Société des vétérans polonais de guerre

de Maréchal J. Pilsudski 

Histoire de la Société des vétérans polonais de guerre - Version française à venir

OUR FOUNDING MEMBERS

The Polish War Veterans’ Society of Marshal J. Pilsudski was founded in 1930 by Polish Veterans of World War I residing in Montreal, to provide mutual support during the difficult years of the Great Depression.  During this time, many Polish veterans often sought help and company in the only Polish meeting place at that time in Montreal, which was the White Eagle Society Hall. There they met frequently with Captain of the reserve Ludwik Wiktor. During these meetings was born the idea of setting up an organization that would bring together Polish War Veterans of World War I. The group of original founding members included Captain Ludwik Wiktor, Piotr Budzik, Kazimierz Czapski, Tadeusz Kociszyn, Józef Morganty, Antoni Piątkowski, Stefan Sękowski and Florian Szuszkowski.  Soon afterward, they were joined by 22 other veterans, and on Sunday September 21, 1930 a first meeting was held, and the members entrusted with the leadership of this new organization were: Captain Ludwik Wiktor, president, vice-presidents Eugeniusz Michaelis de Henning and Antoni Piątkowski, Stanisław Batowski, secretary, and Florian Szuszkowski, treasurer.  

 

Established as an apolitical organization, loyal to Canada and faithful to the historical ideals and traditions of Poland, the Society's mission was to bring aid to its members and their families, and to promote education and strengthen the sense of national unity. 

During a meeting of the Society, on 22 May 1933. Julian Topolnicki made the proposal to add the name "Polish War Veterans Society" the words "of Marshal Jozef Pilsudski", the members unanimously voted in favor and the following request was sent to the Marshal to Poland:

"Commander,

We, Your Former Soldiers, gathered here in a distant land at the Polish War Veterans Society in Montreal, have decided unanimously to turn to "Your Fatherly Heart" with humility for acceptance of a protectorate over our Society. At the same time we vow that neither distance nor long years of separation will rip from our soldier's hearts this fervant devotion that we, your former soldiers feel for you and our Homeland, and will remain ever faithful to our principles and traditions as soldiers, and that we will worthily represent the good name of Poles in a foreign land".

The reply from the Marshal was prompt, expressing his great joy and acceptance of the patronage of the Society.  Next, the design of the Society Banner was finalized, and it was sewn and embroidered in Warsaw, for a cost of $60.  The Banner arrived in Montreal on March 18, 1934, in time for the celebration of Marshal's Name-Day.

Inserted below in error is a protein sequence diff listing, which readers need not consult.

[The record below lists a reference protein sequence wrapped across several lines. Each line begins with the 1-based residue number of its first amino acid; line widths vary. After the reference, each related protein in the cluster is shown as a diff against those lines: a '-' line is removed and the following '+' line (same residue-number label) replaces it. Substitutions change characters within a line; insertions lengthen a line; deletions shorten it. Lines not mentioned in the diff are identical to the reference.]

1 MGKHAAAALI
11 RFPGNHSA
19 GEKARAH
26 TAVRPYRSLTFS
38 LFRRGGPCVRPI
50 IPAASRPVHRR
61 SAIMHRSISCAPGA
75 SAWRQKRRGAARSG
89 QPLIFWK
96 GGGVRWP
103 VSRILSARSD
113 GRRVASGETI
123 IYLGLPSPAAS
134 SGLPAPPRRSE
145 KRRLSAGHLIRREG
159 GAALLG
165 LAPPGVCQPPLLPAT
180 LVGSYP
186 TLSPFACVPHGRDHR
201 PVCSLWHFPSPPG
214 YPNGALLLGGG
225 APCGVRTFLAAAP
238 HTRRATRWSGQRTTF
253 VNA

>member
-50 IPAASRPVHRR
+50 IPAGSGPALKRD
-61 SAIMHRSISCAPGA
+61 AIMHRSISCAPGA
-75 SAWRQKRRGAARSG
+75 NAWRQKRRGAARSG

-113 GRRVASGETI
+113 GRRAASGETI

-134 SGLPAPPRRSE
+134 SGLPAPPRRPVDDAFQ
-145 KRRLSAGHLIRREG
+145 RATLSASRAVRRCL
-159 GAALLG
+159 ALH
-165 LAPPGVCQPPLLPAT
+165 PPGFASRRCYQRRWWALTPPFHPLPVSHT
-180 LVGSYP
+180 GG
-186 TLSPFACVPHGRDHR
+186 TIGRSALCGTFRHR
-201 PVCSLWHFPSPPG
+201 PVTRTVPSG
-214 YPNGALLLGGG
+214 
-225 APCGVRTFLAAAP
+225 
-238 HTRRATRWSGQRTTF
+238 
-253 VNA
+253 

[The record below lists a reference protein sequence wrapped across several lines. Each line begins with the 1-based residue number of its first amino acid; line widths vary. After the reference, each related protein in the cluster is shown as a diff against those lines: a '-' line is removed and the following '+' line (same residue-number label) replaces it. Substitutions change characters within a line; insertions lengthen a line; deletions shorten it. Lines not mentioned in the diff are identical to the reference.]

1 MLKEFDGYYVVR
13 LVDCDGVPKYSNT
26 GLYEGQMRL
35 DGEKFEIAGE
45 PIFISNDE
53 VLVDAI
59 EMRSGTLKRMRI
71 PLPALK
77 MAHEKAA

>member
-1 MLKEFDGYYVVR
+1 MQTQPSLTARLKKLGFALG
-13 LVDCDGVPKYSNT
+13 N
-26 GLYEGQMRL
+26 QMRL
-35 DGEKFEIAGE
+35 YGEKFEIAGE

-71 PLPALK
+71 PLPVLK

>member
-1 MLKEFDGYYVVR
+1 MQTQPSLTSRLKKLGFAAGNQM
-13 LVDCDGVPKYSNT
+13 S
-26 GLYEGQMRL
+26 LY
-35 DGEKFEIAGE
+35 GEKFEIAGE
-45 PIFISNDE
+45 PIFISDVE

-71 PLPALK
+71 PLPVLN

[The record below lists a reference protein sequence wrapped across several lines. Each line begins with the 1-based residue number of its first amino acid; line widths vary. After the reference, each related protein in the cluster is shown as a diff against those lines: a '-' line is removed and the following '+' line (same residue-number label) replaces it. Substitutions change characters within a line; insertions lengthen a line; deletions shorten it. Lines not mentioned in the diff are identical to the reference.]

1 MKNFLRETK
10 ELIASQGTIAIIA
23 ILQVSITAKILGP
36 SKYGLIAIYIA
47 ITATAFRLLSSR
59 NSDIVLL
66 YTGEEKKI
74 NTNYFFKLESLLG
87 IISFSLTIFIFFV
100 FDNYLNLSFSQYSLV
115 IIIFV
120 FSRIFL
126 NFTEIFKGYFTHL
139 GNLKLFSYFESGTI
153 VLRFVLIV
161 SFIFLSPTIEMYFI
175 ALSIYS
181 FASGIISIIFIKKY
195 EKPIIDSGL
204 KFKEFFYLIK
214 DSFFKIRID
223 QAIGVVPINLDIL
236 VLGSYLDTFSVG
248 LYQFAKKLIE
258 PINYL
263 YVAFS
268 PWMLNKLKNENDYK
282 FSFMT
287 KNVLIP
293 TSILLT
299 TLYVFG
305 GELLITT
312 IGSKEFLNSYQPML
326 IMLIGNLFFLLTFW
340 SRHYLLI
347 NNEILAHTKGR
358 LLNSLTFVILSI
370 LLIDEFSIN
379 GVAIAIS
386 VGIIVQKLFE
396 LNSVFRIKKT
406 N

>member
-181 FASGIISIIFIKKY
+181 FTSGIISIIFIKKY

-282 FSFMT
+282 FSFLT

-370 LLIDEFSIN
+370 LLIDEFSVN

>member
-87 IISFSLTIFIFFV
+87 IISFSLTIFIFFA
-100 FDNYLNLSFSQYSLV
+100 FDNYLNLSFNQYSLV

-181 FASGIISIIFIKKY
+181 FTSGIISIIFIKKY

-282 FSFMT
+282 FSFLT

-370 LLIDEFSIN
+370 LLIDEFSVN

Sadly, 13 months later, the members of the Society attended the funeral mass for the soul of Marshal Jozef Pilsudski, who died on May 12 1935. Since then, every year in the month of May, the Society takes part in a Mass celebrated in memory of our Patron and deceased members of our organization.

 

WORLD WAR II AND POST-WAR ERA

Even before World War II, our members actively supported Poland and created the National Defence Fund to financially support their Homeland in times of war.  During WWII Montreal hosted many Poles, among them Polish engineers in various fields related to the defense industry, bomber pilots who arrived for training, as well as pilots who flew the planes from the Canadair plant to deliver them to the front.  All were given support and aid by the Society.   Among Polish Canadians there were also many volunteers enlisting in the Polish Forces, organized by Gen. Br. Duch, Gen. Haller and Gen Sikorski, who visited our Society in Montreal three times in the years 1941, 42 and 43. In 1944, Gen. Kazimierz Sosnkowski settled permanently in Montreal.

 

Already during the war the Society members began thinking about acquiring a building and a resolution was passed on February 8, 1942 to begin the process. It was not until February 11, 1945, however, that the building at 57 Prince Arthur East was purchased, for the amount of $ 42,500. Four years later a fire destroyed part of the building, including the first banner of the Society as well as a part of the library and archives.

 

After the reconstruction in 1950, numerous Polish organizations such as Canadian Polish Congress, The Polish Combattants’ Association Branch no.7, The Polish Technicians Society, the Home Army, The Air Force Association Wilno Wing 310, The "Lachman" Choir, and even a  Polish School all had a place within the walls of the Society’s building. Additionally, as part of the reconstruction, rental space was created which allowed the Society to rent out these premises and thus become a financially independent organization and could also help finance other Polish Canadian organizations. The society also helped the newcomers who joined its ranks, veterans of WWII, offering them financial aid which was very necessary and useful at the time.

 

PRESENT DAY AND BEYOND

Today the Polish War Veterans Society consists of over 100 members and although our war veterans are slowly departing, the military traditions of the Society are ever present.  Due to a change in the Society’s bylaws, the families of our veterans now play an active role in the running of the affairs of the Society.  Also, new members are joining the ranks:  Polish Canadians with past military service in the Polish Forces, now residing in Canada, as well as Polish Canadians serving in the Canadian Armed Forces.

 

- adapted from and based on an article by Zbigniew Małecki written in 1995 on the occasion of the 65th anniversary of the Society.